How to Enable Safe Mode in Elementor
Thankfully, Elementor has graced us with Safe Mode. Have you encountered a blank page (white screen of death) while trying to edit with Elementor? Has your widget sidebar disappeared? Is your editor endlessly loading? Have you completely lost access to Elementors editing features? Fret not! Safe mode is here to assist you. The team behind our favorite WordPress page builder plugin has made troubleshooting incredibly accessible for its users. Let us take a look at how to enable Safe Mode and what can be accomplished via it.
What is Elementor Safe Mode?
In essence, Safe Mode creates a protected environment that isolates Elementor and WordPress from themes and plugins. In most cases, a conflict between themes and plugins is the cause of unexpected errors in a website. Safe Mode lets you confirm whether the issue still persists after the theme and plugin deactivation. In return, it allows you to identify the possible cause and diagnose the root of your problem.
Keep in mind that Safe Mode deactivates Elementor Experiments too. An important thought to be mindful of, especially, if you enjoy testing alpha/beta versions of Elementor features and like to be involved in the testing/feedback process.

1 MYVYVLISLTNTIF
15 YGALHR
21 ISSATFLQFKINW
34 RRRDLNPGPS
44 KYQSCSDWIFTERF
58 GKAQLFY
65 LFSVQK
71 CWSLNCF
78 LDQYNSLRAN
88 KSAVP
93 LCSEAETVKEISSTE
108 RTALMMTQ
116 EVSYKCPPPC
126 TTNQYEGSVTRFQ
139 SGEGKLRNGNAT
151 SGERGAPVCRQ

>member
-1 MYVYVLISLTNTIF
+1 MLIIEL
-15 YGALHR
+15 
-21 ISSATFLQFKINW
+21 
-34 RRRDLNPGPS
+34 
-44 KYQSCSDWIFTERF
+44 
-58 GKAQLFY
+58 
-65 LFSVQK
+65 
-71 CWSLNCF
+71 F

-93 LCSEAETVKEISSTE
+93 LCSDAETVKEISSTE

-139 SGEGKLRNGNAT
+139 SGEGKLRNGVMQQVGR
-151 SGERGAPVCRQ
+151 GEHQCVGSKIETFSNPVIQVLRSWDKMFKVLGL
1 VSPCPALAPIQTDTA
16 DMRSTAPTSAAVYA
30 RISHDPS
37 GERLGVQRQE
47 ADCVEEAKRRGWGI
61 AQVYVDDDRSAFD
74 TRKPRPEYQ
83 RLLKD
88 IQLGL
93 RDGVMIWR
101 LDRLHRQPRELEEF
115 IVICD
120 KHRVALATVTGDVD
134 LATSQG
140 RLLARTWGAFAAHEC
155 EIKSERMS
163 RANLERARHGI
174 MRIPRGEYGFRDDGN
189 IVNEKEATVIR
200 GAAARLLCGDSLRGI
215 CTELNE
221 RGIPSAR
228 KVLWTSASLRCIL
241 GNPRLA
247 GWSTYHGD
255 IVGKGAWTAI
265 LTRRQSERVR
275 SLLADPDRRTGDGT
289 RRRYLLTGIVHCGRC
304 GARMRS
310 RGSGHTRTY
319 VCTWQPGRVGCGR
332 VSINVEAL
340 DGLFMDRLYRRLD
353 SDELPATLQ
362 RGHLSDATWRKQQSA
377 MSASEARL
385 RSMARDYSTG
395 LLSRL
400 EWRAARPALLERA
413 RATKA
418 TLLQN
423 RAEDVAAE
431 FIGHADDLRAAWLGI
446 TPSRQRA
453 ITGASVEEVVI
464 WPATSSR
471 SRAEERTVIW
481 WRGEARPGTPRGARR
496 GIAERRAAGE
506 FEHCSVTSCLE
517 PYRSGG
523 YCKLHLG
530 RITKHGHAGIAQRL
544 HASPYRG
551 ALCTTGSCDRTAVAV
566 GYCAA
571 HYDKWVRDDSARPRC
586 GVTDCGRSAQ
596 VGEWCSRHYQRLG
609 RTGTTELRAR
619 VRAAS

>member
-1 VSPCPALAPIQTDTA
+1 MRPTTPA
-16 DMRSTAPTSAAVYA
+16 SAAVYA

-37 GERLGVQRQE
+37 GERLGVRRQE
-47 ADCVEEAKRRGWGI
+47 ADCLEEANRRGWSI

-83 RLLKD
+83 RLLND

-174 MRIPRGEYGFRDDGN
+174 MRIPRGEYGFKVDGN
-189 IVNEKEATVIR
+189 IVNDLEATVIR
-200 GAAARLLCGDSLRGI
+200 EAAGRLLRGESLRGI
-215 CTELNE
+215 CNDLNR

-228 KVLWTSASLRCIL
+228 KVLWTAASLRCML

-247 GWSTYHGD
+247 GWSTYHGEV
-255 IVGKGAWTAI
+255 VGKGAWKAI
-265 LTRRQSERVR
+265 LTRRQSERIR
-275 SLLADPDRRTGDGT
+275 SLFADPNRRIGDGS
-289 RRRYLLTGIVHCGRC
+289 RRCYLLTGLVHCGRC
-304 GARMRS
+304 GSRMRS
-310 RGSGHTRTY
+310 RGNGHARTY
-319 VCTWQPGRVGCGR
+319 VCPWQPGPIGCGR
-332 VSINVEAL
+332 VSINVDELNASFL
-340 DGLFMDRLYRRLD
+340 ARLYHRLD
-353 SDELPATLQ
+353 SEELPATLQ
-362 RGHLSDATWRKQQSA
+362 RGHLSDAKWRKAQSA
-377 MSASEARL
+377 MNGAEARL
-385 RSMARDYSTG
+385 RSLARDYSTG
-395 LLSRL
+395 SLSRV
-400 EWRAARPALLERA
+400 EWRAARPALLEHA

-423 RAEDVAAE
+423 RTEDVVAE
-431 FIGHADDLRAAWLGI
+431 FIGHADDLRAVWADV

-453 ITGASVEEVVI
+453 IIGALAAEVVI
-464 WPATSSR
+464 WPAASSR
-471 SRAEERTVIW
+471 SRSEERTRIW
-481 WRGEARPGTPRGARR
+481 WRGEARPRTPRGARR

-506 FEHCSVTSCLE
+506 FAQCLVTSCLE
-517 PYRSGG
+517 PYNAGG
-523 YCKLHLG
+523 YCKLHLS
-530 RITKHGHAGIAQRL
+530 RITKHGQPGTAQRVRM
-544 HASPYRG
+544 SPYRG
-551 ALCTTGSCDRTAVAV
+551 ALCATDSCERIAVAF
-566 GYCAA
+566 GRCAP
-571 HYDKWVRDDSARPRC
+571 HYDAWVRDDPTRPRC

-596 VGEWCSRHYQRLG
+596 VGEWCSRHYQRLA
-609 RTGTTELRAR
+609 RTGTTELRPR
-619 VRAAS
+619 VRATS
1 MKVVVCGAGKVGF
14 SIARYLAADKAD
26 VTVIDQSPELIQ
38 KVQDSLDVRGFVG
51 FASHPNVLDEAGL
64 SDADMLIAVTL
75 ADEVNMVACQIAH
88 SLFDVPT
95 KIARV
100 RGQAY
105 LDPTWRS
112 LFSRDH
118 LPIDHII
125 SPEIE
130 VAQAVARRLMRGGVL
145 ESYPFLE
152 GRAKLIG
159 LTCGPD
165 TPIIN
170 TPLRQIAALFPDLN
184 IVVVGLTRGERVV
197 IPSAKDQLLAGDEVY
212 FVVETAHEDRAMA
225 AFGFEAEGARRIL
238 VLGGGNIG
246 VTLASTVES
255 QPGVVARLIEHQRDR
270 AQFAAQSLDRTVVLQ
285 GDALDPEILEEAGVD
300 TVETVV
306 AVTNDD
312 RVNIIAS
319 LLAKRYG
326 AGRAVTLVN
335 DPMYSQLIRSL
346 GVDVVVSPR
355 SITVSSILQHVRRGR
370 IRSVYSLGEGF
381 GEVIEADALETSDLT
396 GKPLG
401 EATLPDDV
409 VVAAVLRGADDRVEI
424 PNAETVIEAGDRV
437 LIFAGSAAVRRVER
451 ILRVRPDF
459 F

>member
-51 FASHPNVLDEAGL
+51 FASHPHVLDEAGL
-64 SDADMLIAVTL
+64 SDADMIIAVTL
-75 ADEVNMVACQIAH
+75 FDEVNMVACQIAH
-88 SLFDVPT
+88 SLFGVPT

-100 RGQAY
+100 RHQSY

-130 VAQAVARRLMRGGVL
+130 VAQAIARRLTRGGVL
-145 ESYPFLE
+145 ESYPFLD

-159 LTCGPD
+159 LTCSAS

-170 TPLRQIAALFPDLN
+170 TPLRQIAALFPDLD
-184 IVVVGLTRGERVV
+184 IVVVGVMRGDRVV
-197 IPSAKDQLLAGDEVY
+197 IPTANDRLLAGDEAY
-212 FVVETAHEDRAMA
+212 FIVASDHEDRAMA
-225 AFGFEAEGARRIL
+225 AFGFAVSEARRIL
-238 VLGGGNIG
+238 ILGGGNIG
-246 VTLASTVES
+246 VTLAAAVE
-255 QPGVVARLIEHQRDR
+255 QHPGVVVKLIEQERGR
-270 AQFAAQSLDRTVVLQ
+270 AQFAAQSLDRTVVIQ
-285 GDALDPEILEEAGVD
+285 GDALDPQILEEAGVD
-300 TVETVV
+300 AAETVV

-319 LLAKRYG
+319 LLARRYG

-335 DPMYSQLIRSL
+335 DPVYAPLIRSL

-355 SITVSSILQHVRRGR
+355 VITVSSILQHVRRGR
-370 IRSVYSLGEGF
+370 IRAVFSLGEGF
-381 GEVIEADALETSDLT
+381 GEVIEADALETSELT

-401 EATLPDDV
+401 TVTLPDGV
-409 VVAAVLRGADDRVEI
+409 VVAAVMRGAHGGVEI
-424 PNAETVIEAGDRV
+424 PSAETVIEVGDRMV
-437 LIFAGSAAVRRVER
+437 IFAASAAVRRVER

Enabling Safe Mode
Let us take a step back and give props to the team behind Elementor for their wonderfully designed user interface. Every feature is easy to find and has a small description. This, of course, includes Safe Mode too.
First of all, locate the Elementor menu bar in your WordPress dashboard.
Secondly, in the dropdown menu, find the Tools settings button and click on it.
Thirdly, in the General settings tab locate the Safe Mode option and set it to “enable”. Do not forget to press the “Save Changes” button in order to authorize the use of Safe Mode on your website.
Congratulations! You have successfully enabled Safe Mode and the troubleshooting can commence.
Bear in mind that safe mode can be activated only by users with administrator privileges because only admins can install and deactivate plugins. If the Safe Mode settings are not displayed in your dashboard, then you will need to ask your sites administrator to enable it and troubleshoot the issues in your stead.
It is important to note that Elementors Safe Mode influences only logged-in users while they are operating in Elementor editor. Site visitors experience no altering effect as the site functions as usual, with the theme and plugins activated.
Debugging with Safe Mode
After you have enabled Safe Mode, it is time to start looking for the root cause of the issue. As you are well aware, bugs in web development might appear out of nowhere and the underlying problem could be well hidden behind conflicting code. So, it is imperative to understand what elements of your WordPress website possess conflicting nature and how to determine these culprits. A good habit is to memorize a loose list with potential harbingers of bugs and their possible solutions. Let us go over some key things to check for while debugging in Elementors Safe Mode: